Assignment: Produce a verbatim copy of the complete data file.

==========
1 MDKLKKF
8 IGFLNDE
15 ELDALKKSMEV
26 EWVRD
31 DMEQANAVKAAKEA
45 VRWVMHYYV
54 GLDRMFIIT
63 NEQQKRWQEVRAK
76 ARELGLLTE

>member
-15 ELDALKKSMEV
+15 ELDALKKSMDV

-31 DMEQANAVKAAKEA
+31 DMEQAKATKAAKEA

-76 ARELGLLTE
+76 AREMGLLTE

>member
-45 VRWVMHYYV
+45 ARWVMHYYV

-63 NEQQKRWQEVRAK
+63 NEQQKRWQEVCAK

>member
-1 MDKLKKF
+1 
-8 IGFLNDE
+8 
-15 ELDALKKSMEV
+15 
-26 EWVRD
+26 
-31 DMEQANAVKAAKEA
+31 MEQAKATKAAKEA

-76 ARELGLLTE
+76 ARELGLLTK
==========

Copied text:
1 MDKLKKF
8 IGFLNDE
15 ELDALKKSMEV
26 EWVRD
31 DMEQANAVKAAKEA
45 VRWVMHYYV
54 GLDRMFIIT
63 NEQQKRWQEVRAK
76 ARELGLLTE

>member
-15 ELDALKKSMEV
+15 ELDALKKSMDV

-31 DMEQANAVKAAKEA
+31 DMEQAKATKAAKEA

-76 ARELGLLTE
+76 AREMGLLTE

>member
-45 VRWVMHYYV
+45 ARWVMHYYV

-63 NEQQKRWQEVRAK
+63 NEQQKRWQEVCAK

>member
-1 MDKLKKF
+1 
-8 IGFLNDE
+8 
-15 ELDALKKSMEV
+15 
-26 EWVRD
+26 
-31 DMEQANAVKAAKEA
+31 MEQAKATKAAKEA

-76 ARELGLLTE
+76 ARELGLLTK